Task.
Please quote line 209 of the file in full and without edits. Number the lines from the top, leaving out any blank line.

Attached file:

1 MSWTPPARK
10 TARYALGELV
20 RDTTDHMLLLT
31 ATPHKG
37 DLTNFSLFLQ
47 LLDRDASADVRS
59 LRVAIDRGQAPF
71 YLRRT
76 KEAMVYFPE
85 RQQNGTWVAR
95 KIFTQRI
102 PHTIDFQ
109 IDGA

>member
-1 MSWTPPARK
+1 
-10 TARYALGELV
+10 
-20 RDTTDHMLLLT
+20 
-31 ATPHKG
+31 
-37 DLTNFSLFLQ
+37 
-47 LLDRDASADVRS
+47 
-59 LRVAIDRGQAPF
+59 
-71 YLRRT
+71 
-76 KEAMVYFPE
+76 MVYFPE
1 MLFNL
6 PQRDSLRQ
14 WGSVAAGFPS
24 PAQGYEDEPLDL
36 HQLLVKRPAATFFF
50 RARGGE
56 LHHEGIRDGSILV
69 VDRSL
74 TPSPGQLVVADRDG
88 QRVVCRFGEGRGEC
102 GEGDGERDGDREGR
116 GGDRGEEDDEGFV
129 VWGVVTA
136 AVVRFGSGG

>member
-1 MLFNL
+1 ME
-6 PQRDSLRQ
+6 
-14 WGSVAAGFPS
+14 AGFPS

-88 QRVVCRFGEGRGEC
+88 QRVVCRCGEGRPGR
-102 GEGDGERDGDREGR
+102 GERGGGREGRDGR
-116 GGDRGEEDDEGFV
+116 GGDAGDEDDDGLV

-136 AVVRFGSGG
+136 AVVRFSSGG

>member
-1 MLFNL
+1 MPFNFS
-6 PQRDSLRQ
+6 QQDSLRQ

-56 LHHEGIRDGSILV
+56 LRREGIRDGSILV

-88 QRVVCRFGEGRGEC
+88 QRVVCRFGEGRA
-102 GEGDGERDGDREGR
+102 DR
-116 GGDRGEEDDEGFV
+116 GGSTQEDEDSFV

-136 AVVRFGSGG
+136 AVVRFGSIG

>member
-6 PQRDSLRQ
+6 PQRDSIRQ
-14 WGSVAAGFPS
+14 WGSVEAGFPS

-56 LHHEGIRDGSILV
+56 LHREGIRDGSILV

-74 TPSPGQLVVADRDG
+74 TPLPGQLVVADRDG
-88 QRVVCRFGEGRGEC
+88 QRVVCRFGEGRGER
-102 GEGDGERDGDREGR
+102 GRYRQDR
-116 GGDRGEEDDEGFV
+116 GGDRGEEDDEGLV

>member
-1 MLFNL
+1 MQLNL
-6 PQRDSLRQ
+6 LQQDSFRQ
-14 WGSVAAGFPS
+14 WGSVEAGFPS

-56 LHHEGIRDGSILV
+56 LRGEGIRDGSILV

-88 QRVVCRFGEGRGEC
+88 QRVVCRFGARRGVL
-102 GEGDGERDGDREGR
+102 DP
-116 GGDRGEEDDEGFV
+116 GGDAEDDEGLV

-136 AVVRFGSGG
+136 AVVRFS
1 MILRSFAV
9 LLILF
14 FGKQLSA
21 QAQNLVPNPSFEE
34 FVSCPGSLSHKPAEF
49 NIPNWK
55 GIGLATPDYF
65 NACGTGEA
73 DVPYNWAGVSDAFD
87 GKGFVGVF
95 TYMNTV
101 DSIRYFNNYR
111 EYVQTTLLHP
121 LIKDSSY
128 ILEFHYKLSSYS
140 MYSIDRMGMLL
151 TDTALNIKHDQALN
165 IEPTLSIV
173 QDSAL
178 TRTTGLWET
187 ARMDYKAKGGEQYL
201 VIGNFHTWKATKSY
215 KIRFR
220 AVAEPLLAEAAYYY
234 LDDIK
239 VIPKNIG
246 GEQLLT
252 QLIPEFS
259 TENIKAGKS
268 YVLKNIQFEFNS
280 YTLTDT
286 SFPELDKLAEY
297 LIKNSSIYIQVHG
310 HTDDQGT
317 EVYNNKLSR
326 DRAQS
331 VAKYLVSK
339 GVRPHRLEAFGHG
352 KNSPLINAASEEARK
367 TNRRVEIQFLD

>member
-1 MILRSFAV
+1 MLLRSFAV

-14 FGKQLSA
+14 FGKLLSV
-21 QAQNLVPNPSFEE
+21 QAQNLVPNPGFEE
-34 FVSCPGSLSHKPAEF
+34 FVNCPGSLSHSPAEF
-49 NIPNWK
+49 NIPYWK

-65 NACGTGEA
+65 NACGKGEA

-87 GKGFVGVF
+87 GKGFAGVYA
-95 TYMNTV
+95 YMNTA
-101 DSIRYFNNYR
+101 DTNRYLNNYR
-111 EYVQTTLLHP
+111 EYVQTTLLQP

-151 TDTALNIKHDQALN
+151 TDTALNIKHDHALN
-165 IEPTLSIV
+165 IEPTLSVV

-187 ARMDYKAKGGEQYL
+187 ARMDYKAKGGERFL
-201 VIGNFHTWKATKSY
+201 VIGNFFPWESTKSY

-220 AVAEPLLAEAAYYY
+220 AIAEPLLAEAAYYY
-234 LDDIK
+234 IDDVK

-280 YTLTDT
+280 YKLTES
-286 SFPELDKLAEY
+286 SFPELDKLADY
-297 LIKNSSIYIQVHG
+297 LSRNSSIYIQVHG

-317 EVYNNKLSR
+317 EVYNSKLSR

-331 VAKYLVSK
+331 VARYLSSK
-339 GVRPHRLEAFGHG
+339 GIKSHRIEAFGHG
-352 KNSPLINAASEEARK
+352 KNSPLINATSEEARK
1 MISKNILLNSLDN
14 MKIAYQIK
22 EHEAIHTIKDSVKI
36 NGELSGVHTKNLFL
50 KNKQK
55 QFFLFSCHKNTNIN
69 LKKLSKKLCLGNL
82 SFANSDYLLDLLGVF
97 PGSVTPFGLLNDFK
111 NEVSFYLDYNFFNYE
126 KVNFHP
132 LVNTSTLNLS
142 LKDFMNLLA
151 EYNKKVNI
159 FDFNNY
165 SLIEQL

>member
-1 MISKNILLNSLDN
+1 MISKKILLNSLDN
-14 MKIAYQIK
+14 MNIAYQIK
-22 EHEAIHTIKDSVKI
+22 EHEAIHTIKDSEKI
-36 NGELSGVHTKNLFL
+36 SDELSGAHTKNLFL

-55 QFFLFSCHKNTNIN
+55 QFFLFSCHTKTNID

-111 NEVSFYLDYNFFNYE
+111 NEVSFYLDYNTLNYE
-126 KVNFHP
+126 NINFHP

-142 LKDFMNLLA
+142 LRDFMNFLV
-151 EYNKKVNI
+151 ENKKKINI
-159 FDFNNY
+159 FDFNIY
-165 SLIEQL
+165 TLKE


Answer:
151 EYNKKVNI